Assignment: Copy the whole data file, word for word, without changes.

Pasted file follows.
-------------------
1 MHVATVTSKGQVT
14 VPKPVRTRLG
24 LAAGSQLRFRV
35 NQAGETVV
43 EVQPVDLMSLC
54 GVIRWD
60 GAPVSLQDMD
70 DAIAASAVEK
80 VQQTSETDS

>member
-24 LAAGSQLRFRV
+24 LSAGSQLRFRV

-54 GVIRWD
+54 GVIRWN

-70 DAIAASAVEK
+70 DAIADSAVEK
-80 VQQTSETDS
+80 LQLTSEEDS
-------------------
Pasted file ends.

1 MHVATVTSKGQVT
14 VPKPVRTRLG
24 LAAGSQLRFRV
35 NQAGETVV
43 EVQPVDLMSLC
54 GVIRWD
60 GAPVSLQDMD
70 DAIAASAVEK
80 VQQTSETDS

>member
-24 LAAGSQLRFRV
+24 LSAGSQLRFRV

-54 GVIRWD
+54 GVIRWN

-70 DAIAASAVEK
+70 DAIADSAVEK
-80 VQQTSETDS
+80 LQLTSEEDS